To Study what we have Dived and Dive what we have Studied

Greece is undoubtedly known for its crystalline waters and stunning beaches, but we seldom remember that in the early decades of the twentieth century, those same seas and coastlines served as a backdrops episodes of heated movement and battle of the First World War. Break past the waves on the surface and you’ll find an expansive graveyard of ships wrecked during this brutal moment in history. World War I wrecks are particularly spectacular, as many more remain whole and in-situ than those from World War II; yet until recently, they had not been fully recorded or focused on. Luckily now, efforts to pay homage to, and more importantly to learn from, the vessels and crews lost beginning to grow.

Our team increasingly contributes to the understanding, of the Greek community and beyond, of what now-peaceful Greek waters once witnessed. Despite the triumph of the Balkan Wars blowing wind into the sails – or rather, steam into the engines – of Greek fleets, a continued arms race against Ottoman aims to conquer the islands of the eastern Aegean prolonged conflict in the Greek seas. Meanwhile Greece itself was politically divided, Prime Minister and King posed head-to-head, by the prospect of joining Allied powers both on land and at sea. Although political favour was given to the decision to resist alignment with the Allies, British, French and Russian fleets were given unimpeded access to Greek waters in late 1915; as a result, almost half of the WWI vessels resting on the Greek sea floor once bore British, French or Russian flags.

We employ a complimentary approach, combining dry-land comparison of maps and archival reports, and fieldwork, quite literally diving in at points of interest. Summarised simply, our aim is ‘to study what we have dived and dive what we have studied’. Such careful, comprehensive work has afforded several new discoveries which await documentation, and the assemblage of WWI vessels in the necropolis of the Greek sea floor continues to grow in number.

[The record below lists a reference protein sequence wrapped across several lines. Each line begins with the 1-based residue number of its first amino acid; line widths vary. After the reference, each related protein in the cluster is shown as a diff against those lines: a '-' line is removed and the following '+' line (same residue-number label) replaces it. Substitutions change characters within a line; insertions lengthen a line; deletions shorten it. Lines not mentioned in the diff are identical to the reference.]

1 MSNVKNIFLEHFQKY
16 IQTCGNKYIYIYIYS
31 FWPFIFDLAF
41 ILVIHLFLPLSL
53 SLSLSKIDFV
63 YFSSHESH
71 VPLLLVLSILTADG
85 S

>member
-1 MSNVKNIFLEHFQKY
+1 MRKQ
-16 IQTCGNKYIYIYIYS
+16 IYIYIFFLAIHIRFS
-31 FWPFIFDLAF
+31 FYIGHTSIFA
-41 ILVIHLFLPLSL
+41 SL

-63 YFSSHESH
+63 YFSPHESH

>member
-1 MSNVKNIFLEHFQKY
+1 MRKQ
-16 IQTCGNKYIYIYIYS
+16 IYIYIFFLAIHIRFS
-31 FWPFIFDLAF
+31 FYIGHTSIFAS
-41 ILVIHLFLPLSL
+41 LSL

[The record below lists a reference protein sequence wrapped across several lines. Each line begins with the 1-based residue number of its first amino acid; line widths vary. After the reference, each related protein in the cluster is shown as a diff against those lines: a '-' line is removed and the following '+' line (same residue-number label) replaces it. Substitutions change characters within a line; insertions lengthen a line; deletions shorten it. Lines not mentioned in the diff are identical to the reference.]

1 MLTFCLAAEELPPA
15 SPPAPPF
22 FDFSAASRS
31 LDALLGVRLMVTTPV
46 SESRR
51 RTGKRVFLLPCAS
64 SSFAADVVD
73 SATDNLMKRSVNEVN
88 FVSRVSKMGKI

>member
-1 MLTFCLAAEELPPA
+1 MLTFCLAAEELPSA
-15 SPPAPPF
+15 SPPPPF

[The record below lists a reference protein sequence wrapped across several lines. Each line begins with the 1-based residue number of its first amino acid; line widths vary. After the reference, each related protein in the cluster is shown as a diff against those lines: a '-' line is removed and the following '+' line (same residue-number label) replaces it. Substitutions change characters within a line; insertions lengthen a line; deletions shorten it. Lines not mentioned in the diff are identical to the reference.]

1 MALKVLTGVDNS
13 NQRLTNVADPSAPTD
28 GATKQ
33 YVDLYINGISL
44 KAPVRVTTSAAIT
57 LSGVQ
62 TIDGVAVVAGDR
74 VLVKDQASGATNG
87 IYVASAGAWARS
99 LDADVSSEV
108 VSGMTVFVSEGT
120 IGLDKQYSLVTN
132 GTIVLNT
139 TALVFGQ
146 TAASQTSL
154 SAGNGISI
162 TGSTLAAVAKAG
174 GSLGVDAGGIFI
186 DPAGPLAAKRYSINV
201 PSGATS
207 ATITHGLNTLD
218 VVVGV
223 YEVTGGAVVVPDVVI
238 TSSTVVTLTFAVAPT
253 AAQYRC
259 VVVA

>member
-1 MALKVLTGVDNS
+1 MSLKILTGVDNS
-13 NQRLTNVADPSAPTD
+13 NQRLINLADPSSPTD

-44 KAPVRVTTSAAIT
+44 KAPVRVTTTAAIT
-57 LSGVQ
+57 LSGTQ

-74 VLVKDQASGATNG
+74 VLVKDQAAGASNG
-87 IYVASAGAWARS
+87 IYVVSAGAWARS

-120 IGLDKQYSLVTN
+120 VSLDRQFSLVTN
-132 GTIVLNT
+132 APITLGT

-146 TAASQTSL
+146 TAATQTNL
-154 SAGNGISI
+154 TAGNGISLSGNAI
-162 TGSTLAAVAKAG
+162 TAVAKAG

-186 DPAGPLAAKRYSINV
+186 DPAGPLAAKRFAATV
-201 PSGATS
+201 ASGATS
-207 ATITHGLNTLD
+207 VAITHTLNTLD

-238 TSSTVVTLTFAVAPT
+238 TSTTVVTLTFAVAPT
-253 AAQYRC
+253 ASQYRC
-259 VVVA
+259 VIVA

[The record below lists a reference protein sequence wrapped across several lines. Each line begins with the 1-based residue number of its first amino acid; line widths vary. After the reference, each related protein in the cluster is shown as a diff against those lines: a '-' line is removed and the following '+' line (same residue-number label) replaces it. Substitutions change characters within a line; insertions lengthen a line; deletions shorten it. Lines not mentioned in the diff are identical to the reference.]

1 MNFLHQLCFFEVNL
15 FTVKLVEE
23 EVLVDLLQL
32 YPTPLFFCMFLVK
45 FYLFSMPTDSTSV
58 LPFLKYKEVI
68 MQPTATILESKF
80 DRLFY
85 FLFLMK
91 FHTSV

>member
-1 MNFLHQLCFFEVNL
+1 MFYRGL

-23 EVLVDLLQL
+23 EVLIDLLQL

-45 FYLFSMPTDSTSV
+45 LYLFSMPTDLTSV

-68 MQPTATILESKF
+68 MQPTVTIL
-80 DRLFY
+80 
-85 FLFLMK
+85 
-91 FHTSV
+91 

Cart postal of the SS NORSEMAN, wrecked near Thessaloniki during WWI (Source: UST archive).

With the data gathered from their plunges into hundred-year-old naval history, the UST documents the details of the wrecks into databases, opening doors to further academic study. But more notable is their conscious effort to share their work with the public; from lectures and presentations to this online platform, where we share intriguing histories and intangible heritage associated with the wrecks in two languages (Greek and English). Trials are underway to offer recreational scuba diving experiences at these sites to the public, made possible due to movements towards maritime tourism within the Greek Ministry of Culture’s Ephorate of Underwater Antiquities, in hopes of enabling the wrecks to be revisited at last.